Of course the Fox universe climate stories are polished with an academic veneer, often either authored by (as in a September 26 piece) or citing climate expert Marlo Lewis, PhD. Little known to Fox universe readers and viewers is that Lewis’s prestigious Harvard PhD is in government, with a related BA in political science. Like myself, he has no training or expertise in climate science. He is employed by the Competitive Enterprise Institute (CEI), which is funded by ExxonMobile, Texaco, the American Petroleum Institute, the Koch Brothers, and a host of coal and oil interests, among other mostly corporate players. It is one of the main public relations entities fighting to blunt climate change/global warming awareness. Among the few credentials CEI cites for Lewis are his publications in the Unification Church (Moonie) owned Washington Times and appearances on Rush Limbaugh and G. Gordon Liddy’s radio programs, as well as a stint as visiting assistant professor of political science at Claremont McKenna College.
When the IPCC report was released, the national news cycle was focused not on the threats of climate apocalypse, but instead on the pop-up political circus surrounding the congressional fight on whether or not to force the US government to default on its bills and shut down major operations. At this crucial juncture in human history our media was focused on Texas Senator Ted Cruz reading Green Eggs and Ham and The Little Engine that Could to the Senate, rather than on this global scientific plea that our house is on fire and we must put it out. We also learned that Cruz is a fan of White Castle burgers, Ashton Kutcher, and Duck Dynasty. Meanwhile, the Fox universe succeeded in launching enough climate-doom-averted memes into the news cycle to reframe the IPCC report as nothing more than another opinion, and a real bummer of one at that.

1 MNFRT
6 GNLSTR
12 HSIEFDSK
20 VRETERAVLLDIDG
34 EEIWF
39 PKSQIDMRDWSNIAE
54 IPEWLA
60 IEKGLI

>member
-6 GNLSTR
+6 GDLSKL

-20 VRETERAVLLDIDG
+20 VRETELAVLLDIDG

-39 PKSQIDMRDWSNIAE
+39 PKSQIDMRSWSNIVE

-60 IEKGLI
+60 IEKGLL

Think what you will of Fox News, but a major chunk of the population views this confusion machine as bona fide news. And few people realize that the Wall Street Journal brand is now a front for this machine. Add to this the little-known fact that Fox’s parent, Rupert Murdoch’s News Corp., has been in negotiations to acquire the afore cited Los Angeles Times, and the Chicago Tribune and the Tribune group of newspapers, and that Murdoch allies and climate change deniers, the Koch brothers, are looking at major media acquisitions as well, and we start seeing a hegemonic propaganda machine.
Looking at the scientific consensus voiced by the IPCC and a plethora of independent climate science groups, and then looking at the successful coordinated efforts of the climate-la-de-da PR machine, I just have to ask, is there an end-of-the-world lobby? The oil and coal lobbies have successfully thwarted serious climate damage mitigation efforts since climatologists sounded the global warming alarm with an emerging consensus in the early 1970s. Now, as we are starting to see the early signs of global warming playing out before us, as we enter this end-game period of last chances to possibly avert the worst-case civilization-ending scenarios, we’re seeing ever more sophisticated climate change denial efforts.
Thin as global warming denial arguments are, they have the advantage that we want to believe them. We want to be able to continue our consumer lifestyle, driving our cars, flying our planes and burning oil to ship bottles of designer waters across the planet. We want to believe that it was all a hoax by trolls, and that the Wall Street Journal is correct, that this hoax-induced warming will help us grow bigger and tastier tomatoes.
Dr. Michael I. Niman is a professor of journalism and media studies at SUNY Buffalo State. His previous columns are at artvoice.com, archived at www.mediastudy.com, and available globally through syndication.blog comments powered by Disqus